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Emerald and Co. Ltd. Vs. Commissioner of Income-tax, Bombay City, Bombay - Court Judgment

LegalCrystal Citation
SubjectDirect Taxation
CourtMumbai High Court
Decided On
Case NumberIncome-tax Reference No. 23 of 1955
Judge
Reported in[1956]29ITR814(Bom)
AppellantEmerald and Co. Ltd.
RespondentCommissioner of Income-tax, Bombay City, Bombay
Appellant AdvocateR.J. Kolah, Adv.
Respondent AdvocateAdvocate-General
Excerpt:
- maharashtra scheduled castes, scheduled tribes, de-notified tribes (vimukta jatis), nomadic tribes, other backward classes and special backward category (regulation of issuance and verification of) caste certificate act (23 of 2001), sections 6 & 10: [s.b. mhase, a.p. deshpande & p.b. varale, jj] caste certificate petitioner seeking appointment against the post reserved for member of schedule tribe his caste certificate was invalidated subsequently held, his appointment would not be protected. the observations/directions issued by supreme court in para 36 of judgment in the case of state v millind reported in 2001 91) mah. lj sc 1 is not the law declared by supreme court under article 141 of the constitution of india. said observations/directions are issued in exercise of powers..........., on the november 11, 1950, for rs. 49,101 and on the january 9, 1951, the bombay dyeing issued bonus shares of the face value of rs. 250 one bonus share being issued for one company's share held by the shareholder, and therefore the assessee company received bonus shares of the face value of rs. 250 each. then there were various transactions with which we are not concerned till we come to the assessment year 1952-53 corresponding to the financial year 1951-52 which is the previous year of the assessee company. at the beginning of the assessment year 1953-53 the assessee company held 350 shares of the bombay dying including the 50 bonus shares. out of these it sold 300 shares and the price realised by the sale of these 300 shares was rs. 1,20,550. according to the assessee company, by.....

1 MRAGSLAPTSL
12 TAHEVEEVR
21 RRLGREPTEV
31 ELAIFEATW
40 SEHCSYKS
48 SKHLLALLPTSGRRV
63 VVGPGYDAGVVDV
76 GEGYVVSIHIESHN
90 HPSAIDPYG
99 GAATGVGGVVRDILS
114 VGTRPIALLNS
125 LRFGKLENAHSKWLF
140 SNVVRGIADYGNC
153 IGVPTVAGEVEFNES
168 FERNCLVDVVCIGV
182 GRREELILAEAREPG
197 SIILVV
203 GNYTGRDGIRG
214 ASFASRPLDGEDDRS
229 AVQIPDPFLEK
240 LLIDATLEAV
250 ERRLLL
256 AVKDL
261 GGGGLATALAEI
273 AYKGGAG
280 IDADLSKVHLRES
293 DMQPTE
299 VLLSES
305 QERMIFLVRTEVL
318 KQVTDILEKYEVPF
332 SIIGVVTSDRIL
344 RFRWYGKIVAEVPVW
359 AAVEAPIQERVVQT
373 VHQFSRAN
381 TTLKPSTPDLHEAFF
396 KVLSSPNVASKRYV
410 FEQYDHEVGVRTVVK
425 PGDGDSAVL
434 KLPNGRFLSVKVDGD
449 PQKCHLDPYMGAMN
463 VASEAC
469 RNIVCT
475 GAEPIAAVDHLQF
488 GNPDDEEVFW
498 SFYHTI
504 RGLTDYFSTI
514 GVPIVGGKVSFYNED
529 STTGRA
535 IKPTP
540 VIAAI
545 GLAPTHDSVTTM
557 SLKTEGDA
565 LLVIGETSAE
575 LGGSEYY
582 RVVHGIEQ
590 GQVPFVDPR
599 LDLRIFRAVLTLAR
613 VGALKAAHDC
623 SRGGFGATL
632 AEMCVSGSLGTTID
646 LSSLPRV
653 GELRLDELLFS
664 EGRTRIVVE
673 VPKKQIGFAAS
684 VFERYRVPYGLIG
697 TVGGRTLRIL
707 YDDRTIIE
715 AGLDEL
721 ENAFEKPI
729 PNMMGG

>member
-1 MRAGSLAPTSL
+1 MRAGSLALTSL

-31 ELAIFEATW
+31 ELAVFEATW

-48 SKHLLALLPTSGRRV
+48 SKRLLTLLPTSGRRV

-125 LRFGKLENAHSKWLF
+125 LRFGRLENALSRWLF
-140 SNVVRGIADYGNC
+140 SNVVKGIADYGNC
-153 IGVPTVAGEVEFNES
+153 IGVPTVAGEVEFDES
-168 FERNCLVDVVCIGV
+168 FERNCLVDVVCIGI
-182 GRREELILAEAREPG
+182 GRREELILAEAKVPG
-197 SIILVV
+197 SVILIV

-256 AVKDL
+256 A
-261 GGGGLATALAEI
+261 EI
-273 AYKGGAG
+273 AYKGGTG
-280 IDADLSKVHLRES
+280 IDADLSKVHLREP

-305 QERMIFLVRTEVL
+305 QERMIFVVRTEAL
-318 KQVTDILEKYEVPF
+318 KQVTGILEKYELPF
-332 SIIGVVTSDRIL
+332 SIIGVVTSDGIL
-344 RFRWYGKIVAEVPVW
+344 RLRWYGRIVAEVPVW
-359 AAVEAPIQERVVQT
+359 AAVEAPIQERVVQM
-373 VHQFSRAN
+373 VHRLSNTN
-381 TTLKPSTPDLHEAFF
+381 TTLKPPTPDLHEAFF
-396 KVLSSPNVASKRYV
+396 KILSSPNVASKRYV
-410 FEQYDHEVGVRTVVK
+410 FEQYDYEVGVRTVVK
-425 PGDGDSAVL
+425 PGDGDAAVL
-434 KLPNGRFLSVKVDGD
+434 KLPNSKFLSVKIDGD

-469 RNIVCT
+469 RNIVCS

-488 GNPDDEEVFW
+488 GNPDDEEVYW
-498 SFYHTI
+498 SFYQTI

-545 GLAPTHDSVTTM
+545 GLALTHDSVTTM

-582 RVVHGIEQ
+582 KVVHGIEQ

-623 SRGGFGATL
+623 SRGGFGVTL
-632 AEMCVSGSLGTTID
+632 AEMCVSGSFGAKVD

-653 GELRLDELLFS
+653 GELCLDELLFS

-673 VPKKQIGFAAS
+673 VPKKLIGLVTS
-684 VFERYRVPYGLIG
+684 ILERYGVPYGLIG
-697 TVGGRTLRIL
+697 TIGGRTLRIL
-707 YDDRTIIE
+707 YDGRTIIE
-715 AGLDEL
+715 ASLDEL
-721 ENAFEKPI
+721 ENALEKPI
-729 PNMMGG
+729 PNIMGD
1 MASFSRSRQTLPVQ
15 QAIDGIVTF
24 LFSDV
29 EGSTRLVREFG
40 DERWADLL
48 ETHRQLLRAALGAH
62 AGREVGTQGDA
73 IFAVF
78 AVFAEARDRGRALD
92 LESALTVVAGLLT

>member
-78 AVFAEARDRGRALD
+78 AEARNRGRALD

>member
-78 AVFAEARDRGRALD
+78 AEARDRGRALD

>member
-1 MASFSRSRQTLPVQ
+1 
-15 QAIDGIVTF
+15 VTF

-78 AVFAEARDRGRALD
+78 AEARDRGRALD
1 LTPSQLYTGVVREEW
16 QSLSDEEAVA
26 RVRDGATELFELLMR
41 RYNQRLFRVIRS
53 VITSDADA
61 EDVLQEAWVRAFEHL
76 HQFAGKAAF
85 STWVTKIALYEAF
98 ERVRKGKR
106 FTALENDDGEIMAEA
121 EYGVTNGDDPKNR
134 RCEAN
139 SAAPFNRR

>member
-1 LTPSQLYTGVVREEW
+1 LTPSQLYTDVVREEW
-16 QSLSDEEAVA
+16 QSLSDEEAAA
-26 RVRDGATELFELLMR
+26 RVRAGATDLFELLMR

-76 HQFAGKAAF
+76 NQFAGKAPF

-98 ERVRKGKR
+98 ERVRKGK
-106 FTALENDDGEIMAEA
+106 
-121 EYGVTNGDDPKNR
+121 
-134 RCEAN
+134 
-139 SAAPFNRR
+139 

Judgment:

Chagla, C.J.

1. In view of our decision in Income-tax Reference No. 16 of 1948 Commissioner of Income-tax v. M/s. Manecklal Chunilal & Sons Ltd. the contention which has been raised by the assessee on this reference cannot be accepted.

2. It appears that the assessee purchased 50 shares of the Bombay Dyeing and ., on the November 11, 1950, for Rs. 49,101 and on the January 9, 1951, the Bombay Dyeing issued bonus shares of the face value of Rs. 250 one bonus share being issued for one company's share held by the shareholder, and therefore the assessee company received bonus shares of the face value of Rs. 250 each. Then there were various transactions with which we are not concerned till we come to the assessment year 1952-53 corresponding to the financial year 1951-52 which is the previous year of the assessee company. At the beginning of the assessment year 1953-53 the assessee company held 350 shares of the Bombay Dying including the 50 bonus shares. Out of these it sold 300 shares and the price realised by the sale of these 300 shares was Rs. 1,20,550. According to the assessee company, by this transaction the assessee company had made a loss of Rs. 35,801. The assessee company arrived at this loss by valuing the bonus shares at Rs. 250 which was the face value of the shares. On the other hand, the Department arrived at a loss of Rs. 27,766 and this loss was arrived at by resorting on the method of averaging the price of the shares. This is the method which we have laid down in the decision just referred to, and the methods is a very simple one. At the beginning of the assessment year the assessee company had 350 shares which included the 50 bonus shares. For these 350 shares the assessee company had only paid the price for 300 shares; the 50 bonus shares it had received free. Therefore, what one must do is to take the a price of the 300 shares and average it with regard to all the 350 shares, in other words, if the 300 shares cost X rupees to the assessee, by reason of getting 50 bonus shares free the X rupees would be the cost not of 300 shares but of 350 shares.